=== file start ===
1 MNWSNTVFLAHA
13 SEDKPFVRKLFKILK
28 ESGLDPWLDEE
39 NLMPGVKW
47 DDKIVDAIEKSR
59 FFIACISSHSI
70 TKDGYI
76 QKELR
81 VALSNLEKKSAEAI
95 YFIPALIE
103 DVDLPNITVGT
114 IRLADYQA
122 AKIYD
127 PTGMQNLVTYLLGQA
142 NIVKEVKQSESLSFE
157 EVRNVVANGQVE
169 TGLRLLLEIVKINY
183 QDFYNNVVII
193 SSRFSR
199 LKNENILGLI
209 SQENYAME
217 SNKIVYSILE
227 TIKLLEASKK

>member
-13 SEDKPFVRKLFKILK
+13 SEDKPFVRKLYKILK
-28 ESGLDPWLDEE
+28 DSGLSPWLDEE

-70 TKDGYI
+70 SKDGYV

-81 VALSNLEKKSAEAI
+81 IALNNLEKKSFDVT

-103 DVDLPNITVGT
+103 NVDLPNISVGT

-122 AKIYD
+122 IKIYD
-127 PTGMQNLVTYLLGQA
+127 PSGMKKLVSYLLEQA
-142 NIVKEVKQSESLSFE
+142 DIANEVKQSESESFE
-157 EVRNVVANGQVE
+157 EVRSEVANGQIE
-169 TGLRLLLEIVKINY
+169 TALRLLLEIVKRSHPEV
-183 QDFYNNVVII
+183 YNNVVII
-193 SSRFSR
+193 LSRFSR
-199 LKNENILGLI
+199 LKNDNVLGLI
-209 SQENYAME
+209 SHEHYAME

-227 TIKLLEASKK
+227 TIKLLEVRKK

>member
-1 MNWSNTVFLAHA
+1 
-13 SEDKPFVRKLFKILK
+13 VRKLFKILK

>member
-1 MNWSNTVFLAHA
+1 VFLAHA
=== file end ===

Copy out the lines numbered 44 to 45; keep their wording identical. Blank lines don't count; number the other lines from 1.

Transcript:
+169 TALRLLLEIVKRSHPEV
-183 QDFYNNVVII